They have demanded thousands of documents central to special counsel Robert Mueller’s investigation. They threaten to impeach Mueller’s boss, who in turn accuses them of “extortion.” One has even likened the Russia probe to a possible “coup d’etat.”
President Donald Trump calls them his "warriors": a band of four House Republicans defending Trump with a relentless counterattack against the Justice Department’s Russia investigation that thrills the president even as it unsettles some House GOP colleagues who think they’re going too far.
This crew of hard-charging conservatives, whom Trump singled out by name in late April, have emerged as some of Washington’s most prominent Republicans, enjoying direct lines to the Trump White House and flights on Air Force One.
"Look, we have some absolute warriors," Trump told Fox News on April 26 when asked about his relationship with Congress, name-checking "Jim Jordan and Mark Meadows and Matt Gaetz and [Ron] DeSantis.”
Their emergence underscores a reality of the Trump era: power and prominence on Capitol Hill these days often flow not to the most senior lawmakers but to Republicans who display allegiance to a president who prizes loyalty. None of the four holds a powerful committee chairmanship, but they have something just as important: regular airtime on Fox News. And their pressure campaign against the Justice Department and FBI has put Mueller’s boss, Deputy Attorney General Rod Rosenstein on the defensive.
The scorched-earth approach by the relatively junior members – only Jordan has served more than 5 years – is in some ways reminiscent of the way a young GOP congressman named Newt Gingrich, joined by a group of back bench House colleagues, shocked Washington in the mid-1980s with their theatrical attacks on Democratic leaders.
It has similarly enraged liberals today, who say that Trump’s “warriors” care only about protecting the president – and may even be conspiring with him to create a pretext for firing Rosenstein.
On Thursday, the left-leaning public watchdog group Democracy21 accused Meadows and Jordan of “colluding to obstruct and potentially give Trump control over” Mueller’s probe. Rep. Jerrold Nadler (D-N.Y.), the top Democrat on the House Judiciary Committee, says they are “trying to sabotage” Mueller, and “want to force a confrontation with the Deputy Attorney General.”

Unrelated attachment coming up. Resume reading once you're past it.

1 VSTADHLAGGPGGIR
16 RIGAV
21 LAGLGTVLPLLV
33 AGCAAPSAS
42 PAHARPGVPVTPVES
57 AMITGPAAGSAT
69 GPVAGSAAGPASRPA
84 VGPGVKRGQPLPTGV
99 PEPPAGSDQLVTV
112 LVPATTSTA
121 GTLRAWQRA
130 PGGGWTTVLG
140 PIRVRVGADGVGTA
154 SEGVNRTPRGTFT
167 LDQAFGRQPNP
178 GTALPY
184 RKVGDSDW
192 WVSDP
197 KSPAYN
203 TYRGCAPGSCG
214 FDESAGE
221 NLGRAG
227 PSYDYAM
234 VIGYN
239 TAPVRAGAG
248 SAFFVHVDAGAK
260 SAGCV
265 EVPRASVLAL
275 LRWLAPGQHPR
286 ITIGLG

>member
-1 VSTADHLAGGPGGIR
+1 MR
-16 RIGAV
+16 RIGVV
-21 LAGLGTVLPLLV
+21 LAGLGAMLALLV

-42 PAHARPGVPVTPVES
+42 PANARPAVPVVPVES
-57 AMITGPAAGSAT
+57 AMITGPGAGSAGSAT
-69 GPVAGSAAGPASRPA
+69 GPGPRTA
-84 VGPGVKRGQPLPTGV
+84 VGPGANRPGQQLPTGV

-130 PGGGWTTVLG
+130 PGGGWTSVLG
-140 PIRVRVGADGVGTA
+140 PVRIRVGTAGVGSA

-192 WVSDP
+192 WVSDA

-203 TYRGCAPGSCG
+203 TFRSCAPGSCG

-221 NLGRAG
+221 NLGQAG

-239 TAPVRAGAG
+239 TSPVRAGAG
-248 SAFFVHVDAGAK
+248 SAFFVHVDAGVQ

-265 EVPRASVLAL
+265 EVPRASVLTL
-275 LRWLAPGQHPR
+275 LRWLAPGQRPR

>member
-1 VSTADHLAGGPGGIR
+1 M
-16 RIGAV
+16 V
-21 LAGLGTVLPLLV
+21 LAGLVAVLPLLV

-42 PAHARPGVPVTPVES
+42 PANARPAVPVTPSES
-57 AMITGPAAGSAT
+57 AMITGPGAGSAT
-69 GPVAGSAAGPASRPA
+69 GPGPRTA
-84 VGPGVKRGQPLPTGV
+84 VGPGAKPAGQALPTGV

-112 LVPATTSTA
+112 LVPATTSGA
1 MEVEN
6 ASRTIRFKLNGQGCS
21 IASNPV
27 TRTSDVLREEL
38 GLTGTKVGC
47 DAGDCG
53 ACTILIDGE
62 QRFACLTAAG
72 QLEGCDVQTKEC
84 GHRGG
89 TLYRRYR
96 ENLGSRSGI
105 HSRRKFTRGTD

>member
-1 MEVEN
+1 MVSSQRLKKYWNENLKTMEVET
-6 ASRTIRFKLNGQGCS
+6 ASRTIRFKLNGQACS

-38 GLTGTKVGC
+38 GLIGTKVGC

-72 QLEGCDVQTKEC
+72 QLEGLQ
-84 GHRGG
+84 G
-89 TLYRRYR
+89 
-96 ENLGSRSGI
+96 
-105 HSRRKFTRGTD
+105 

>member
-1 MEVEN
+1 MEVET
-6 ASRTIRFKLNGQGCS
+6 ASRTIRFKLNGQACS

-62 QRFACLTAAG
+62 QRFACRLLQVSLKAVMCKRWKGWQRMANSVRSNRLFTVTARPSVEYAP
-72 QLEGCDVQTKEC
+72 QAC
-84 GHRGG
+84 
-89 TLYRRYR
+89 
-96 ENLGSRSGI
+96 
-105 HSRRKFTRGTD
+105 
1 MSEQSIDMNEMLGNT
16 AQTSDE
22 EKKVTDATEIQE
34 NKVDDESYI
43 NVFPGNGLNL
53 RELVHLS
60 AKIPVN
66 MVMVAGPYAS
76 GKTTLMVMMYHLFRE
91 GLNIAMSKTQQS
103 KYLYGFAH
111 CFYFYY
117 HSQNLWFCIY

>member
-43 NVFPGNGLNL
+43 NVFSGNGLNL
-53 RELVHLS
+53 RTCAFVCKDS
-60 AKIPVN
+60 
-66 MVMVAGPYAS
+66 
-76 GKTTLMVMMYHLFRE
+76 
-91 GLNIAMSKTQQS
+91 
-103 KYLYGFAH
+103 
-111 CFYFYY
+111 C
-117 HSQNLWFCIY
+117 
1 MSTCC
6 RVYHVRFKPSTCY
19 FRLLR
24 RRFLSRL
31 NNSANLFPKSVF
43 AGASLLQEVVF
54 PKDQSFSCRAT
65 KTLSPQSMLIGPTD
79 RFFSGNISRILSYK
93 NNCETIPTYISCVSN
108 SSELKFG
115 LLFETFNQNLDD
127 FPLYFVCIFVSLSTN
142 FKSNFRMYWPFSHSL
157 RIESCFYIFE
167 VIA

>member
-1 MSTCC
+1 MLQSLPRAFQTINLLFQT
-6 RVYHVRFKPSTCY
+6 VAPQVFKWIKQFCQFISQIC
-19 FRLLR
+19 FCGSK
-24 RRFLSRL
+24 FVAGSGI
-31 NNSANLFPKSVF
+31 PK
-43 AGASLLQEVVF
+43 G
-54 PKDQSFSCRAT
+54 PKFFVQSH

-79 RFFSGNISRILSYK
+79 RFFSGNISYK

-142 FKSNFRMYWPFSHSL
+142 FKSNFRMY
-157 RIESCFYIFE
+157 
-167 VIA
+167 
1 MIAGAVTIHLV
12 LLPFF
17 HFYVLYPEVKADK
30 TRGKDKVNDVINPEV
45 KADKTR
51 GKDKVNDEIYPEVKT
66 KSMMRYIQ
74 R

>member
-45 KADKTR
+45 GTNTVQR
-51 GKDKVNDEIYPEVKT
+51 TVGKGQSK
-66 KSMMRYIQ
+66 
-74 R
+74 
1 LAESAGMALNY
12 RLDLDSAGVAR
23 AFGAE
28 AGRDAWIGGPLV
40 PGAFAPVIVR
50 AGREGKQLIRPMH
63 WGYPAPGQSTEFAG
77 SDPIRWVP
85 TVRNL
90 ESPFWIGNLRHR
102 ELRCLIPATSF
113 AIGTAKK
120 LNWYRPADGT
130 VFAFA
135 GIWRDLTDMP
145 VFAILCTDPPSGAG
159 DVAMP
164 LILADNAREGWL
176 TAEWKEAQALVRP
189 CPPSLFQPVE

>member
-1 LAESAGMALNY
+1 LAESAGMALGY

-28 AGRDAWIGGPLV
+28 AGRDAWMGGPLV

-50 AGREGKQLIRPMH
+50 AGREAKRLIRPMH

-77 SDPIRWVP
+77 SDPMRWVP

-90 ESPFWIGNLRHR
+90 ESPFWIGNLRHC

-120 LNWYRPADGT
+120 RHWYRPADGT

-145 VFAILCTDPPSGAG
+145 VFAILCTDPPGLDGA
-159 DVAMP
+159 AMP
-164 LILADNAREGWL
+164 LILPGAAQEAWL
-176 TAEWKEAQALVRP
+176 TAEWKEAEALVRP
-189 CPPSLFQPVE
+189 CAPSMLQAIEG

“When Mr. Rosenstein refuses to provide [requested] documents, Republicans will pounce with their transparent, dishonest articles of impeachment – unless President Trump beats them to the punch, and fires Mr. Rosenstein directly first," Nadler said.
It all helps explain why Gaetz, a 35-year-old freshman from Florida, routinely gets calls from the president, including critiques of his Fox News appearances, and has flown at least twice on Air Force One. In a November House floor speech, Gaetz called on Mueller to resign, warning of the “risk of a coup d’etat in this country if we allow an unaccountable person with no oversight to undermine the duly-elected president of the United States.”
The 39-year-old DeSantis, who last week called for criminal investigations of former FBI director James Comey and his former deputy Andrew McCabe, won Trump’s early endorsement in Florida’s contested GOP primary for governor. He has also proposed cutting off funding for Mueller’s investigation.
Meadows, 58, a North Carolinian who chairs the conservative House Freedom Caucus, speaks with Trump on a regular basis and has been floated as a potential successor for the beleaguered White House chief of staff, John Kelly.
He and Jordan, who is vice chairman of the Freedom Caucus, have led the charge against Rod Rosenstein, against whom they have drafted articles of impeachment in response to what they call Rosenstein’s unacceptable delays in turning over documents related both to Mueller’s investigation – as well as the 2016 FBI probe into Hillary Clinton’s use of a private email server, which they suspect should have resulted in criminal action against Clinton. The two men even visited the Justice Department last month for a tense face-to-face meeting in which they demanded a faster response to their document requests.